Standard in-ground swimming construction time will vary depending on the pool type, size, pool features, and project location. Also, some backyards are more accessible to dig than others.
So how long does it take to build an inground swimming pool?
The time needed to obtain a permit for an inground pool varies. It can take anywhere from 4 weeks to up to 12 weeks.
The standard excavation is considered to be an excavation without complications. For example, the contractor started the excavation process, hit the rock, discovered a higher water table, etc.
The standard excavation is usually taking 1 or 2 days to dig for a pool. In case of any complications, it can increase the time tremendously. Things like additional heavy machinery to break the stone or if the hole dewatering became a necessity. Many possible scenarios only can be discovered at the time of the dig.
Rebar, plumbing, and pre-electrical setup
Note: This step is only for gunite/concrete and vinyl liner pools.
Once the hole is dug, depending on the pool type, the next step is to lay the steel or rebar, work the electrical and plumbing. Spas, tanning ledges or splash decks, or other features will add time to this process, so it might take about 2 weeks, and for gunite pool might take even longer.
Pool installation / construction
Fiberglass pools – the process of installing a fiberglass pool only takes 1 to 2 days.
Vinyl liner pools – constructing walls, preparing the bottom, and installing liners usually take 1 to 3 weeks.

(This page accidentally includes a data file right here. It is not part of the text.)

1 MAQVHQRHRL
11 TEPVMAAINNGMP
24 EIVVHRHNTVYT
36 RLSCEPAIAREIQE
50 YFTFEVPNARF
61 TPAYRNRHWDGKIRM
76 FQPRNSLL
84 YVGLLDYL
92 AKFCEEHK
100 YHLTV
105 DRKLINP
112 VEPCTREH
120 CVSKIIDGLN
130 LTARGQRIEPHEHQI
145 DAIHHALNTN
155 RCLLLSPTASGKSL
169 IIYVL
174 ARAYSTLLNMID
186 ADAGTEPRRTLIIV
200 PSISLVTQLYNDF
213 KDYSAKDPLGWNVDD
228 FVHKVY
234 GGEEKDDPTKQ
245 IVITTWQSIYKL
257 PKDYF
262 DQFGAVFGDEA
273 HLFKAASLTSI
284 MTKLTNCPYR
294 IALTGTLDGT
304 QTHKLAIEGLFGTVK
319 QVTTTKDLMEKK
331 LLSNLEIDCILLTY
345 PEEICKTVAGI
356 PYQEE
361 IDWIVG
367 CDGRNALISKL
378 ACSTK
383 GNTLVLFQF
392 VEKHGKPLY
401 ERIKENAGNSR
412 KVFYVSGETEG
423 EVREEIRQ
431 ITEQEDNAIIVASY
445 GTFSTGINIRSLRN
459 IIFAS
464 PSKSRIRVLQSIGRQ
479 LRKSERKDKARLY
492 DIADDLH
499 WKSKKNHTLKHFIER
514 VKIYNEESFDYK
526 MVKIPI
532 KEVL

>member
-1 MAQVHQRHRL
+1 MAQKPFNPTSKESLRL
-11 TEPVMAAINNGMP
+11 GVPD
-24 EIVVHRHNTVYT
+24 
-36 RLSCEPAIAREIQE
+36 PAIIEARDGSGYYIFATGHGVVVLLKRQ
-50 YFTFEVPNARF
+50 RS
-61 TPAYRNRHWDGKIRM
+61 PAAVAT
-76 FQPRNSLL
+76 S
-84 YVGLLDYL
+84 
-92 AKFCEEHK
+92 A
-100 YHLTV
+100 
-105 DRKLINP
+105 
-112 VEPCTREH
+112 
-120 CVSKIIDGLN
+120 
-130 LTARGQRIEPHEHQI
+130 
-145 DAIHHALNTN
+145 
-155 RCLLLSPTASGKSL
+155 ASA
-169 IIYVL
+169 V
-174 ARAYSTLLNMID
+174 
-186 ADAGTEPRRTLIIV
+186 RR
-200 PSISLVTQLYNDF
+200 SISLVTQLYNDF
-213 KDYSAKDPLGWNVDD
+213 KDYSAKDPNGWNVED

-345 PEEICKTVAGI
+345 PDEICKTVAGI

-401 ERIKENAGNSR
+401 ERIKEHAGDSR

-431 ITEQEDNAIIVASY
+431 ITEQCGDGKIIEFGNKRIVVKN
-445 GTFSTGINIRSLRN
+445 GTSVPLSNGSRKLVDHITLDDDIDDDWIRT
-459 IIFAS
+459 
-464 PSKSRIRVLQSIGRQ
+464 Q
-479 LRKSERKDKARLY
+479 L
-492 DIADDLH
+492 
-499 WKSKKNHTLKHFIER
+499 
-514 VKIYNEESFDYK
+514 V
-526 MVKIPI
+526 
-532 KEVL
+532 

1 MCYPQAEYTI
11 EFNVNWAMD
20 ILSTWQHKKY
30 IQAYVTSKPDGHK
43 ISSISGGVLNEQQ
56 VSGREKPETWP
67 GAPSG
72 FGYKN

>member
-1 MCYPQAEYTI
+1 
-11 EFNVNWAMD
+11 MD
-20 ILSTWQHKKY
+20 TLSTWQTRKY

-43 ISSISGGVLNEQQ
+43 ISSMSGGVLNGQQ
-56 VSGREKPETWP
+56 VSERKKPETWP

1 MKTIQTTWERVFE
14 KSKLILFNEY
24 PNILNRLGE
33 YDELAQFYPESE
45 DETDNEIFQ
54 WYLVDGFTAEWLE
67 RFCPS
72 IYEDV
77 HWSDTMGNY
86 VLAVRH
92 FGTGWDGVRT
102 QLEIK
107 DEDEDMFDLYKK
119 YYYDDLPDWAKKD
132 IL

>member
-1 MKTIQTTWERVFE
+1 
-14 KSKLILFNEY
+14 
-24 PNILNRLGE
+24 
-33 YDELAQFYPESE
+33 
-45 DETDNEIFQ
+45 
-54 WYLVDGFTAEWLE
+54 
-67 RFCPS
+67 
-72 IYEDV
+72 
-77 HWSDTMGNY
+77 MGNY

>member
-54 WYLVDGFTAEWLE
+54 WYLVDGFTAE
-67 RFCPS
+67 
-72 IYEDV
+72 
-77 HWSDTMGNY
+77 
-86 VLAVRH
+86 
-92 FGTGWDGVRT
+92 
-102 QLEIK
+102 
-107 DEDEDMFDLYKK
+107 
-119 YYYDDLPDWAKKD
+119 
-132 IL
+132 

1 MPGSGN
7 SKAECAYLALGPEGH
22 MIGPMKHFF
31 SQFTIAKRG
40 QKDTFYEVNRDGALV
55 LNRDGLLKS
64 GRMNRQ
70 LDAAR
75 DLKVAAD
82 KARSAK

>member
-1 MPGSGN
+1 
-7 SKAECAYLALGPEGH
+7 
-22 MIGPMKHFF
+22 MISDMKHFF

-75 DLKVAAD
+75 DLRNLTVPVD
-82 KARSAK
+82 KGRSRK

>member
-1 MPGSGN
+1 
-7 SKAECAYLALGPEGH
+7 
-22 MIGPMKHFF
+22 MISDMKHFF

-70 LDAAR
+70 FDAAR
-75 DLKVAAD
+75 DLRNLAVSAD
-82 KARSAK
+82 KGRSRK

Gunite pool – this type of pool will take the longest and require extended curing time between the gunite application and surface plastering. The whole process usually takes between 2 to 4 months.
As you can see, depending on the pool type, this stage in the process may take from a couple of days to several months.
The basic electrical pool project involves pool bonding, electric sub-panel installation, wiring, connecting the main panel, and hooking up the pool pump.
I should not take more than 1 day for the electric part of the project.
Pool deck / bond-beam
Once the pool has been constructed/installed, the next step is to work on the pool patio.
Fiberglass pools require installation of the bond beam which purpose is to secure the pool in the ground. If the homeowner elected to do a concrete patio, that bond bean becomes a part of one monolithic pour. If the homeowner is installing pavers, the bond beam becomes a base for a paver patio.
The regular pool deck will take 1 to 3 days to complete.